White Pages I APRIL 30, 2021
UNDERSTANDING HOTEL REAL ESTATE INVESTMENT
Part 4 - Implications to Consider
This is Part 4 of a four-part series intended to provide an overview about the hotel industry. This article will address a variety of other matters that impact the business of hotels.
Ratings & Ratings Services
Though there is a great deal of “noise” about hotel ratings, industry insiders shy away from using them, other than those conferred upon recipients by the two long-standing and well-recognized “rating agencies” – Forbes Travel Guide and the American Automobile Association. Both Forbes and AAA have a history of widespread recognition as rating services in the hotel and broader hospitality arena. Forbes is global in scope, and AAA is mostly domestic (Canada, Mexico, Central America, and the Caribbean).
Forbes Travel Guide (formerly known as Mobil Travel Guide) originated in 1958, and it became a standard for rating hotels. Having undergone several changes over the years, including a name change in 2009 and adopting an exclusive focus on the higher-end hotels globally in recent years, Forbes Travel Guide Ratings have become both an industry benchmark and its annual pronouncements, an industry event.
AAA Diamond Ratings are published annually by the American Automobile Association for hotels and restaurants in the US, Canada, Mexico, the Caribbean, and Central America. AAA evaluations have been published annually since 1937 and ratings, ranging from 1 to 5 Diamonds, since 1963.
Forbes publicly identifies its Standards Advisory Committee, a broad and deep hospitality expert group with hundreds of years of combined experience. It uses professional inspectors to apply a rigorous list of standards developed over the years and constantly being modernized for changes in the hotel industry itself. AAA identifies its standards publicly in a comparatively voluminous booklet (available online), applies both physical standards and operational standards, and utilizes professional and trained inspectors to assess hotels according to those standards.
Claims of “five-star” status that are not supported by a Forbes rating at that level are simply claims. Yelp, TripAdvisor, and similar online providers offer “star” ratings by accumulating consumer ratings and presenting them to the public, along with comments by individuals posting their impressions and experiences. These ratings may have value for consumers, but they are not rating services. For example, hotels operated under Marriott’s Luxury Collection may not be – and for the most part, are not – recognized by the rating services as “luxury.” Claims of “luxury five-star” may sound good but, if applying Chain Scale and Forbes ratings, might be neither.
The hotel industry, like many other industries, has its own accounting system, broadly in use in the United States, called the “Uniform System of Accounts for the Lodging Industry (“USALI”).” USALI 11th Revised Edition became effective as of January 1, 2015. Published originally by the Hotel Association of New York and now jointly published by the Hotel Association of New York, the American Hotel & Lodging Educational Institute and Hospitality Financial and Technical Professionals (the international association of, well, hospitality financial and technical professionals), USALI is the “bible” for hotel accounting; changes to it are greeted with interest and, occasionally, enthusiasm or dismay. However, as its Introduction states, “The information . . . in this uniform system is based on a consensus of [industry participants, including] academia and certified public accountants, and is intended to be consistent with accounting principles generally accepted in the United States of America (GAAP).”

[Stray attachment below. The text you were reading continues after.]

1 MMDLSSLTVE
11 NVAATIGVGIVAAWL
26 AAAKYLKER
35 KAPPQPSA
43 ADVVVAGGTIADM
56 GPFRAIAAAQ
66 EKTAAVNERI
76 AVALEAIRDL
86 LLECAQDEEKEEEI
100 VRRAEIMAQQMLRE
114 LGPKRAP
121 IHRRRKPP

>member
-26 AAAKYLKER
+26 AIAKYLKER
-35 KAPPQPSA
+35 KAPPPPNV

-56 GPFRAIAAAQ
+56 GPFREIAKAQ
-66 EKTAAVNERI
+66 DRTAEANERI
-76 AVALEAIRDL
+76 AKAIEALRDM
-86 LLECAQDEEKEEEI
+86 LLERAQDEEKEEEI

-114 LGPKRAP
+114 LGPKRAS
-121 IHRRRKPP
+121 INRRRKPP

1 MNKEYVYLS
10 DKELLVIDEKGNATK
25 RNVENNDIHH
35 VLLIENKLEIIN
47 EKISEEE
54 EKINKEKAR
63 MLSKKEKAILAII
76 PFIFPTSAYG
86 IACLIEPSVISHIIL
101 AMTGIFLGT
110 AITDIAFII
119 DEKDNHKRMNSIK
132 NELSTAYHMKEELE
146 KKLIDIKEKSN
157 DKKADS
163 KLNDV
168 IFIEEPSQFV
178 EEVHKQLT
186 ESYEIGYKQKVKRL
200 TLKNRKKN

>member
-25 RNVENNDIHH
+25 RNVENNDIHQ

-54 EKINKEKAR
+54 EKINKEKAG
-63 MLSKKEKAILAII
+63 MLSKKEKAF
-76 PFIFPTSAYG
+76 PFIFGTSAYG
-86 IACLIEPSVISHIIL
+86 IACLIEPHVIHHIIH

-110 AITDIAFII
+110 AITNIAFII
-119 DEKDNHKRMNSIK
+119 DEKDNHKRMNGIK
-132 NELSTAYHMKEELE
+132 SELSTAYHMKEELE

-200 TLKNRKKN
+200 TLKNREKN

There is no requirement (except, perhaps, those imposed by lenders) to utilize USALI in any hotel property or group of properties. However, as with any “standard,” the more consistent the reporting, the less confusion created for one trying to understand hotel operations. Transactions today require (nearly universally) financial presentations consistent with USALI, and it indeed has become the gold standard for hospitality industry financial reporting.
Institutional investors typically have either a dedicated in-house asset management function or an outsourcing relationship with one of the specialized asset management firms serving the hotel industry. In the case of hotel asset management, one refers to property level oversight and operational and capital expenditure decision-making by the management company, whether brand or third-party management, rather than only an overall portfolio approach. Hotel asset managers understand both investment rationale and hotel operations and provide their investment company employers or clients an expert to act on the owner’s behalf in dealing with the management company and its day-to-day operational functions.
Third-party asset managers offer granular service to their owner clients. They regularly interact with on-site management in every aspect of the hotel’s operations, from engineering/maintenance to human resources to sales and marketing and the hotel’s broad utilization of brand resources. They offer a valuable monitor on the daily operations, and they are experts in pouring over the various reports generated from a hotel. As mentioned in Part 2, the asset manager with a broad portfolio of brands can bring best practices and benchmarking capabilities to bear across all the brand families to benefit their clients. A qualified hotel asset manager is a valuable addition to the investor’s team. The industry association, Hotel Asset Managers Association, has become an industry force, with its membership (numbering about 200) limited to individuals and not their employers.